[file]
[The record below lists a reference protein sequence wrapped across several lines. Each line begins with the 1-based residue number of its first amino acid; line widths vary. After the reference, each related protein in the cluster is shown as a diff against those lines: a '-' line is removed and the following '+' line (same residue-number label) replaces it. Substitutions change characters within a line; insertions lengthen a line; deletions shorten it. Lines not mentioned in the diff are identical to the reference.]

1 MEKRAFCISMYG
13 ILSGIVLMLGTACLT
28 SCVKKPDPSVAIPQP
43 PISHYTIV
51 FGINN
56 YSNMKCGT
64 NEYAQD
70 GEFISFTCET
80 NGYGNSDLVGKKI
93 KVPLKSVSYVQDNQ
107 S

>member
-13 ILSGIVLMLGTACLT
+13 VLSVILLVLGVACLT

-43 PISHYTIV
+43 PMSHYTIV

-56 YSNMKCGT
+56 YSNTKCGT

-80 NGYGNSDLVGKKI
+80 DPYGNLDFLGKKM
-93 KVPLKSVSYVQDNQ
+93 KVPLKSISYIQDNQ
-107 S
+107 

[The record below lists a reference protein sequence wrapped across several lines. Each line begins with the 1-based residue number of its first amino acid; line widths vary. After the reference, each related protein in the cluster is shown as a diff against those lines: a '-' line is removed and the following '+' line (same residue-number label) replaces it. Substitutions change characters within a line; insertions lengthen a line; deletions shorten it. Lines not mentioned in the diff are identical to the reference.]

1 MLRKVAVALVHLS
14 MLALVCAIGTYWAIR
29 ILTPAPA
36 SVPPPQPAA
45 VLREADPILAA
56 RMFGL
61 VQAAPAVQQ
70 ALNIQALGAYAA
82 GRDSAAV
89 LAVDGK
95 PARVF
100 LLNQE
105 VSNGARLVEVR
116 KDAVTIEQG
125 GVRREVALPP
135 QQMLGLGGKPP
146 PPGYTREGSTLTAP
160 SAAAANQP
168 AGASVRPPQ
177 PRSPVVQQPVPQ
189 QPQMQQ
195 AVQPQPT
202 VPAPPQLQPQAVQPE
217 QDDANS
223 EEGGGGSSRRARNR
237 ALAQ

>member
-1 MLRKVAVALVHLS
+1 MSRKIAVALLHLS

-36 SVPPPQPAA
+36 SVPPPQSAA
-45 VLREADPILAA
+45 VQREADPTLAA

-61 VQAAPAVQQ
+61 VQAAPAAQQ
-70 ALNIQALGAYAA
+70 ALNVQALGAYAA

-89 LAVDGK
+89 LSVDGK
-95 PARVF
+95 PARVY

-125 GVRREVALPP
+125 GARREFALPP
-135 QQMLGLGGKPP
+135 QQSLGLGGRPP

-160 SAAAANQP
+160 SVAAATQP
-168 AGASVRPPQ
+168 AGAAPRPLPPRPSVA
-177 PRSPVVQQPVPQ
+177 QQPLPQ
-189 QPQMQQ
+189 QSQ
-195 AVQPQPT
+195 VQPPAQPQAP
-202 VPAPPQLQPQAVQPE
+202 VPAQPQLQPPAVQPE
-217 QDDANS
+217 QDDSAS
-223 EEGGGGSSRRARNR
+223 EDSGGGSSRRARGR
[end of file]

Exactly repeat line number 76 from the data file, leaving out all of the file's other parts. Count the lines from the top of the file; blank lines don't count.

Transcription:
-177 PRSPVVQQPVPQ